Demonstrate your brand
Finally, it is important to demonstrate your brand. Particularly if you’re “rebranding” – wanting to shift people’s perceptions to see you in a new light – it can be useful to harness the element of surprise. Volunteer for a project that highlights new skills in the direction you’re looking to rebrand yourself or start a new initiative. If you want to be seen as a global leader, sign up for a language class or join the diversity committee. Find ways to proactively demonstrate your interest and your brand to others.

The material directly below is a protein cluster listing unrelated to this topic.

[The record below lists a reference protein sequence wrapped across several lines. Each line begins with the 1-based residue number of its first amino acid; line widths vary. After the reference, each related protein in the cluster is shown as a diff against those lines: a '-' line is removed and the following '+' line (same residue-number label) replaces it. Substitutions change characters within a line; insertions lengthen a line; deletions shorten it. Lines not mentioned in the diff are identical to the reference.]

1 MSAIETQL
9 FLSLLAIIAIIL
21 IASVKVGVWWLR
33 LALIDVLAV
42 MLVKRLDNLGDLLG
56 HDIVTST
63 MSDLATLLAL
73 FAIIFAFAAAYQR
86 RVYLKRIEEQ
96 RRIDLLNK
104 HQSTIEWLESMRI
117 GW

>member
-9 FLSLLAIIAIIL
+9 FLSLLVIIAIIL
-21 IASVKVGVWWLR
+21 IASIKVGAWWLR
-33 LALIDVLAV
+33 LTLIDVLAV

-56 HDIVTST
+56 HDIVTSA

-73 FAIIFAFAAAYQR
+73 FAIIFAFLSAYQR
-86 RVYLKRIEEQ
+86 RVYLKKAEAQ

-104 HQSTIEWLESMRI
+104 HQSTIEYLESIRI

Creating content is also valuable. It has never been easier to start a blog of your own (you can use free software like WordPress) and, in most companies, the marketing team will love you if you volunteer to help write posts. Even if you detest the process of writing, there are options, because it is about your ideas, not their format. You can create podcasts or video blogs literally using just the software on your smartphone and many corporate marketing departments will also have staff that would be glad to help you, if you show an interest. Creating content is a powerful way to showcase your expertise; instead of people citing outside “experts” to validate their position, they are going to start citing you and the things they read in your blog or heard on your podcast. And anytime a client or prospective client mentions a challenge they’re facing, it is enormously powerful to be able to say: “I just wrote about that; let me send you a link.”